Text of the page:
Focus on parks: San Luis Obispo County

Summer is a great time to be outdoors, and to visit local public parks and beaches.  Some of my fondest childhood memories involve beaches, enveloped by the aroma of suntan oil.  Public open spaces still allow kids and adults alike to enjoy themselves, regardless of age or income.  They can also help us to connect with nature.  (For more on this, check out an earlier post on Forest Bathing).

Today I pay tribute to parks and beaches I enjoyed during the ten months that I spent in California –specifically in San Luis Obispo County.  Here are four of my favourites, in no particular order.

1. Avila Beach and the Bob Jones Trail


From left to right: Main pier at Avila Beach, plus two views from along the Bob Jones Trail.  Photos by L. Tate, 2018

Where else can you combine a south-facing ocean beach, a beautiful walk, and the chance to visit a few wine-tasting venues?  If you park your car at the eastern end  of the trail, you can access all of the above and get some exercise at the same time.  The main part of the beach is now quite upscale, but it wasn’t always this way.  Since the 1920s, through to the 1990s, Avila Beach was an important petroleum port, which meant that much of its harbour was highly contaminated.  It also didn’t help matters that it was (and still is) located close to the Diablo Canyon Nuclear Power Plant.  Still, an extensive clean-up process helped redevelop and reclaim the beach for the public.  While the main commercial street is quite manicured, the beach is still relaxed and beautiful.  There is an even more relaxed beach further to the west, where dogs and families with kids seem to be running endlessly.

2. Lopez Lake Recreation Area

Lopez Lake

Lopez Lake, June 2018. Photo by L. Tate

This lake is not far from the small town of Arroyo Grande.  The Lake itself provides much of the drinking water for nearby residents, and is accessible to boaters and campers.  When we visited in early June we saw a pack of turkey vultures strutting around, taking a drink and a rest break.  Equally pleasant is the drive out there, through some of the less travelled back roads of the county.  Here is a link for more information and another for camping reservations .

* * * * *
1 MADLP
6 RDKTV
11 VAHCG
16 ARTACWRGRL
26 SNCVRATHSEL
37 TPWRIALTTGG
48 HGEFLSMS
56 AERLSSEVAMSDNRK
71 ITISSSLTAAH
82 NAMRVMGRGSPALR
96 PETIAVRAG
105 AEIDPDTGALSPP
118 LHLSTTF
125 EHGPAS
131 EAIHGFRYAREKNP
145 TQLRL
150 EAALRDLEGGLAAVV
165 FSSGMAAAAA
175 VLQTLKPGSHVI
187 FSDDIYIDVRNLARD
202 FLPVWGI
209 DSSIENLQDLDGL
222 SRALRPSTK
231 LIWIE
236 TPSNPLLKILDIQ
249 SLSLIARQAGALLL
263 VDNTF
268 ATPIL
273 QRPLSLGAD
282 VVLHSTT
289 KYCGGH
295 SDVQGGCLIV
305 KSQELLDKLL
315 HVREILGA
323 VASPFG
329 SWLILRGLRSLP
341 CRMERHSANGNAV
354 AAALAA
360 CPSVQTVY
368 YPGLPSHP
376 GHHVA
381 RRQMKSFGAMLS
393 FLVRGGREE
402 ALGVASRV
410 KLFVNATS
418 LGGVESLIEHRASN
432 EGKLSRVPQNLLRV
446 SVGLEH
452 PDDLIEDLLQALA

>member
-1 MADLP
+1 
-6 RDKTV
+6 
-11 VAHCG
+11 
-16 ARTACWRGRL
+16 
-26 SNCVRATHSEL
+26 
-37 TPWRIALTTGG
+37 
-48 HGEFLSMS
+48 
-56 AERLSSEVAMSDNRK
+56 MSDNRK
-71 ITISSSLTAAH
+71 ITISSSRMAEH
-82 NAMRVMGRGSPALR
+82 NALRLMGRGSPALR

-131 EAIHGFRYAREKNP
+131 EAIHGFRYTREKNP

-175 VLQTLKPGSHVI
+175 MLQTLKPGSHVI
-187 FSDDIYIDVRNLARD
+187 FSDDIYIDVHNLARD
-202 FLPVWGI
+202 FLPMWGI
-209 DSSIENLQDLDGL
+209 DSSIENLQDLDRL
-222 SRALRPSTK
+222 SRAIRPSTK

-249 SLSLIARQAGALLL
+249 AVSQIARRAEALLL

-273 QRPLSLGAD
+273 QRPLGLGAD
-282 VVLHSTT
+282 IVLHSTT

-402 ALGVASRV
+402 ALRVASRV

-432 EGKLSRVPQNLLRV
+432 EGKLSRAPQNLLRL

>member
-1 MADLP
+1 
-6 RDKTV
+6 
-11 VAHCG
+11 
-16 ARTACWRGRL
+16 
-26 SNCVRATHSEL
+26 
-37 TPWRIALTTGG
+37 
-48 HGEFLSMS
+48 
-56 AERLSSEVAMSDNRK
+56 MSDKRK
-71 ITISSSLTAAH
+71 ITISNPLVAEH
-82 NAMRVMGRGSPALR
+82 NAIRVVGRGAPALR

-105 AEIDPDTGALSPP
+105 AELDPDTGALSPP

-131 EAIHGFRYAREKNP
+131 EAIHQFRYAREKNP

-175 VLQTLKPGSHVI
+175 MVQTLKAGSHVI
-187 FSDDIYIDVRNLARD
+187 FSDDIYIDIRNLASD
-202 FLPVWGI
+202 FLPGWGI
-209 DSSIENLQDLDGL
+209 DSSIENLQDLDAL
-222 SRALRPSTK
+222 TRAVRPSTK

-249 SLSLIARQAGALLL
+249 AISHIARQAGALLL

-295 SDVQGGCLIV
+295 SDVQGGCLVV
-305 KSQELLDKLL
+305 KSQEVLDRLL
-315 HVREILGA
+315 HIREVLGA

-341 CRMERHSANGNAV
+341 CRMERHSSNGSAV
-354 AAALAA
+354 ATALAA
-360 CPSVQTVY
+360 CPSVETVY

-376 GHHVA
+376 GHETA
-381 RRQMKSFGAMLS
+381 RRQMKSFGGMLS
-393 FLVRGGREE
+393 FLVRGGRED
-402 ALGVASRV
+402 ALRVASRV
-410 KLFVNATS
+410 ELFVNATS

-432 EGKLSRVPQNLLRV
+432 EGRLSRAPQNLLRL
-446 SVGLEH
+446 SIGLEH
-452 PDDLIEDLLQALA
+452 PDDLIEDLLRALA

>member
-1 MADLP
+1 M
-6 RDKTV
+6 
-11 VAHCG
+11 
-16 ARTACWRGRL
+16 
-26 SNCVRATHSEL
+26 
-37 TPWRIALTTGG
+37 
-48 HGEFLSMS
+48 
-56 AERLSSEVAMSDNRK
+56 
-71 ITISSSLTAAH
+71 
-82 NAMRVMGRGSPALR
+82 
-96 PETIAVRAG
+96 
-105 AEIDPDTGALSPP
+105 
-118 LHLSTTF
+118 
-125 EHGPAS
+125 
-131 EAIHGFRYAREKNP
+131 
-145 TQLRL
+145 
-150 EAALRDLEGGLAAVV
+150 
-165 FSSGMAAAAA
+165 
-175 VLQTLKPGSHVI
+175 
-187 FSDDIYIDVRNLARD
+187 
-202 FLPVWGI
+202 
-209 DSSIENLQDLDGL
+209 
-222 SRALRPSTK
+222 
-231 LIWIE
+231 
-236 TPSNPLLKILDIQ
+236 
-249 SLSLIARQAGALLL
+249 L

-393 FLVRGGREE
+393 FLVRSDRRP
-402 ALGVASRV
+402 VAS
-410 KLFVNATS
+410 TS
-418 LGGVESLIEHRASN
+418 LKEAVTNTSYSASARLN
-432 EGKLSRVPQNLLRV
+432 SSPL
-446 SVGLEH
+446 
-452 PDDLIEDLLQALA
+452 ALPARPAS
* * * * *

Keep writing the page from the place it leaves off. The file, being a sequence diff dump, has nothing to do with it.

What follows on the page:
3. Stadium Park

Stadium park view

One of the views from Stadium Park. Photo by L. Tate, 2018.

Stadium Park is an alpine hiking area located in Atascadero, one of the more northern, non-coastal cities in San Luis Obispo county.  Having hiked here several times, I can attest to the lovely views within the oak meadows, and of the larger region.  It is a peaceful spot, and a great spot to de-stress.  To learn more, check out this newspaper article  giving more information plus directions.

4. Morro Bay Beach


Morro Bay at sunset.  Photo by L. Tate, 2018

I lied a little bit when I said that there was no order to this listing of parks and beaches.  I have saved the best for last with Morro Bay, and confess that it was my favourite place to go on the Central Coast.  While not as warm as Avila Beach, it was peaceful, friendly, and scenic thanks to a large rock created by tectonic activity millenia ago.  On my many visits here, I noticed that locals always loved to gather here around sunset: to jog, play with their kids, or just witness the spectacular sunset that would inevitably arrive.  And not far from the main beach, closer to dusk you can watch otters raft up together in the kelp before they go to sleep.  Learn more at this website.

Whether you plan to visit during the summer, or to extend your sense of summer by visiting California in the Fall, the four parks and beaches described above are wonderful places for enjoying time outdoors in a relaxed and beautiful setting.  Of course there are more, and I would love to hear of other Central Coast favourites from those of you who have spent time there.


Theatre en “plein air”

Feature image courtesy of, Creative Commons license.

Last week we went to the outdoor performance of a lesser-known Shakespeare play- “Pericles”.  It reminded me how wonderful both live theatre and a summer evening spent outside can be.  Combining the two is magical.  Towards the end of the performance, a lone deer bounded through the rear of the outdoor stage area (a rocky meadow).  I felt a deeper connection than I’d felt in a long time to the place where I live- to both its physical beauty and the creativity of its residents.

The event also reminded me that travellers everywhere have a chance to access the enchantment of outdoor theatre.  To illustrate, here are listings for just five of the many cities where you can still see it this July and August:

1. Bath, UK

Bath is a gem of a small city, and was once where writer Jane Austen and her family spent their winters.  How fitting, then, that this August (August 25th to be exact) there is an outdoor performance of a play based on her novel Sense and Sensibility, sponsored by the American Museum in Britain.  More detail is available here. And if Austen is not to your taste, or you simply want more,  click here for other outdoor theatre offerings in Bath.

2. London, UK